Also, a decent secular education is required from a Torah standpoint. There was no bigger Masmid than the Vilna Gaon who slept only four half hours in 24 and spent essentially all of the rest of his time studying Torah. Yet he found it important to master many secular subjects. The following are selections from an article I have posted about the Vilna Gaon’s view of the study of secular subjects.
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The following selections from “Rabbinic Openness to General Culture in the Early Modern Period in Western and Central Europe,” by Rabbi Dr. Shnayer Z. Leiman, records information about the Vilna Gaon’s view of the study of secular subjects.
R. Barukh Schick of Shklov (d. 1808): When I visited Vilna in Tevet 5538  ... I heard from the holy lips of the Gaon of Vilna that to the extent one is deficient in secular wisdom he will be deficient a hundredfold in Torah study, for Torah and wisdom are bound up together. He compared a person lacking in secular wisdom to a man suffering from constipation; his disposition is affected to the point that he refuses all food. … He urged me to translate into Hebrew as much secular wisdom as possible, so as to cause the nations to disgorge what they have swallowed, making it available to all, thereby increasing knowledge among the Jews. Thus, the nations will no longer be able to lord it over us — and bring about the profaning of G-d’s name-with their taunt: “Where is your wisdom?”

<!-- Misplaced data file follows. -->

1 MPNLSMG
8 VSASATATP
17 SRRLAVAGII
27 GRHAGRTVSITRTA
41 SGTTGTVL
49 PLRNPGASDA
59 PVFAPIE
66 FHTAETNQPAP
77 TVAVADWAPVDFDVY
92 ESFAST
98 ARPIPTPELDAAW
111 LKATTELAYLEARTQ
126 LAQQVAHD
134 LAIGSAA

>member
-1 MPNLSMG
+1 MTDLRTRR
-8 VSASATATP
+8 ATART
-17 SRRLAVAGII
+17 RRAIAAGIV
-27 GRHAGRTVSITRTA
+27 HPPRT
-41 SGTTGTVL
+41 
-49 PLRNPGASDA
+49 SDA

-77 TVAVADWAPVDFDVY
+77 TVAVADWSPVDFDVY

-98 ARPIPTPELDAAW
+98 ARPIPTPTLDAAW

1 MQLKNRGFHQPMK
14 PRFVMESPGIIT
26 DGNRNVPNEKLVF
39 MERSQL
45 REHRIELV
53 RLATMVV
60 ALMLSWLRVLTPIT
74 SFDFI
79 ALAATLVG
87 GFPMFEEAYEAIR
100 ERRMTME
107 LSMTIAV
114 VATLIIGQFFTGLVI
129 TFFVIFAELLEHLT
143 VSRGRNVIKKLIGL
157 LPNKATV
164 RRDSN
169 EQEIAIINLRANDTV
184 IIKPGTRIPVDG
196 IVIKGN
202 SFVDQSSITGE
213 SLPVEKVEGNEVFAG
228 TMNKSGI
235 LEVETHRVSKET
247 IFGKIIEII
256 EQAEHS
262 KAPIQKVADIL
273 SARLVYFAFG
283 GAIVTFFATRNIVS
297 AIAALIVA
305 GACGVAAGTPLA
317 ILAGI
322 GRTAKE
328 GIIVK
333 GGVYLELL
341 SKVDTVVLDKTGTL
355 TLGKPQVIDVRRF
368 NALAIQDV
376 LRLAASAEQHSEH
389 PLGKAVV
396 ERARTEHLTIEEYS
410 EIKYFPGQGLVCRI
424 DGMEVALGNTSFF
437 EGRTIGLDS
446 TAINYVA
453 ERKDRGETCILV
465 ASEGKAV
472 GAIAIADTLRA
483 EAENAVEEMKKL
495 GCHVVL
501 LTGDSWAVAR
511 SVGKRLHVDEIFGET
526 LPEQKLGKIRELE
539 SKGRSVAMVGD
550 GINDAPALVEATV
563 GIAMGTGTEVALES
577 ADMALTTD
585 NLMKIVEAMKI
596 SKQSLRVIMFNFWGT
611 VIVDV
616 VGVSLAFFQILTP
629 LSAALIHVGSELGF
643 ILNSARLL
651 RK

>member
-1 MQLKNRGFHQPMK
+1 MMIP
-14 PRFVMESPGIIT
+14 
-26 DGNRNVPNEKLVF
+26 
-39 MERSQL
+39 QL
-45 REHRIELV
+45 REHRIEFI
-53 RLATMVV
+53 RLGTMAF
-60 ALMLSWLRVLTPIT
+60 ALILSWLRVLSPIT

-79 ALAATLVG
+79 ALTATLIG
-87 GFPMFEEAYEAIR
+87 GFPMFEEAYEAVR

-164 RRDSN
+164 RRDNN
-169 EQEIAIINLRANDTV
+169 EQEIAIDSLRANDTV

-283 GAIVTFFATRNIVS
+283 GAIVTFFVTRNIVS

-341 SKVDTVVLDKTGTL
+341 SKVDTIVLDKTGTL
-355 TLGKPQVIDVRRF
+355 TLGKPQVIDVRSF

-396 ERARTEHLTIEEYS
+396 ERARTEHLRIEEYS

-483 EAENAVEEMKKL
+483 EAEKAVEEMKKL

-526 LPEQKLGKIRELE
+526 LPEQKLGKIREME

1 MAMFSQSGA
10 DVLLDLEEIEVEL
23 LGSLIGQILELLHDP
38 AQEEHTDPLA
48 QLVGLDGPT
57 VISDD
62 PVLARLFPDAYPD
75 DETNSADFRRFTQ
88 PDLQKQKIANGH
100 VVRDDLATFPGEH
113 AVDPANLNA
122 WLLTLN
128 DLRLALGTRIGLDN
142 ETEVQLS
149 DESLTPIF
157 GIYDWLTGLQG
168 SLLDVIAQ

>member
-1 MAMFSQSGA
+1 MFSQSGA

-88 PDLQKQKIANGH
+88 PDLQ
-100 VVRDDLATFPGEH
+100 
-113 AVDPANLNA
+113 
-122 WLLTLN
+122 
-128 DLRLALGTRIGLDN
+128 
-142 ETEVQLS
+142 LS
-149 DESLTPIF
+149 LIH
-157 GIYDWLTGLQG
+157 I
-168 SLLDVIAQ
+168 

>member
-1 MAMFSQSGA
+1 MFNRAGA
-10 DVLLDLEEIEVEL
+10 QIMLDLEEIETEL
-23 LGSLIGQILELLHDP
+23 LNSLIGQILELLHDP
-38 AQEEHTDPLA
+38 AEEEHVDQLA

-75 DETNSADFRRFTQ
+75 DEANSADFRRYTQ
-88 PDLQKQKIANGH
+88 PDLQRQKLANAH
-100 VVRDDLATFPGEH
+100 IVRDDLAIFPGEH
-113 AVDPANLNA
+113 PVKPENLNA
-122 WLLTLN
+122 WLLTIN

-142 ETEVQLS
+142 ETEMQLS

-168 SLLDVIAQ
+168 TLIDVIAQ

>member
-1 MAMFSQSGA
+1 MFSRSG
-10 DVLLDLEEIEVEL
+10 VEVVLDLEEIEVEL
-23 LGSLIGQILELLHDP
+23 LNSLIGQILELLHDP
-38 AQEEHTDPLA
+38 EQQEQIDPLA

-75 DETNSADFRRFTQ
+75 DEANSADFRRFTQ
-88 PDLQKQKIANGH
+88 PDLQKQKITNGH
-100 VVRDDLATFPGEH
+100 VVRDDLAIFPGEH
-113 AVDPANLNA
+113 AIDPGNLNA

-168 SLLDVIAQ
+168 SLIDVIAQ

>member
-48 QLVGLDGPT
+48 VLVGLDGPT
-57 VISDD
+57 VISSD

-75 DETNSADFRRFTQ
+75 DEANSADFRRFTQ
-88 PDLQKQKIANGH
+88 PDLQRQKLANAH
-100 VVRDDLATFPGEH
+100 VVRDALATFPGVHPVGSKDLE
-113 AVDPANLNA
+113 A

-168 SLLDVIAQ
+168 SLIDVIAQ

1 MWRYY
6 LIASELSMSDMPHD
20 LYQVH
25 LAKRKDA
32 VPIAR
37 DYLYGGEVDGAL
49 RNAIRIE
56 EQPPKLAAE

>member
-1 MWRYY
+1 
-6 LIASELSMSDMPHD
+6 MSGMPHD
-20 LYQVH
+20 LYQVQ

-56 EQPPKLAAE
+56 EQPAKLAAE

R. Abraham Simcha of Amtchislav (d. 1864): I heard from my uncle R. Hayyim of Volozhin that the Gaon of Vilna told his son R. Abraham that he craved for translations of secular wisdom into Hebrew, including a translation of the Greek or Latin Josephus, through which he could fathom the plain sense of various rabbinic passages in the Talmud and Midrash.
The Gaon of Vilna’s sons: By the time the Gaon of Vilna was twelve years old, he mastered the seven branches of secular wisdom. … First he turned to mathematics … then astronomy.
R. Israel of Shklov (d. 1839): I cannot refrain from repeating a true and astonishing story that I heard from the Gaon’s disciple R. Menachem Mendel. … It took place when the Gaon of Vilna celebrated the completion of his commentary on Song of Songs. … He raised his eyes toward heaven and with great devotion began blessing and thanking God for endowing him with the ability to comprehend the light of the entire Torah. This included its inner and outer manifestations. He explained: All secular wisdom is essential for our holy Torah and is included in it. He indicated that he had mastered all the branches of secular wisdom, including algebra, trigonometry, geometry, and music. He especially praised music, explaining that most of the Torah accents, the secrets of the Levitical songs, and the secrets of the Tikkunei Zohar could not be comprehended without mastering it. ... He explained the significance of the various secular disciplines, and noted that he had mastered them all. Regarding the discipline of medicine, he stated that he had mastered anatomy, but not pharmacology. Indeed, he had wanted to study pharmacology with practicing physicians, but his father prevented him from undertaking its study, fearing that upon mastering it he would be forced to curtail his Torah study whenever it would become necessary for him to save a life. … He also stated that he had mastered all of philosophy, but that he had derived only two matters of significance from his study of it. … The rest of it, he said, should be discarded.
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For the record, the Gaon wrote a sefer on plain and solid geometry, Ayil Meshulash. How many graduates of any yeshiva, Hassidic or not, are capable of studying this sefer?
To me it seems that the only conclusion one can draw from this information about the GRA is that the study of secular subjects is crucial for the learning of Torah.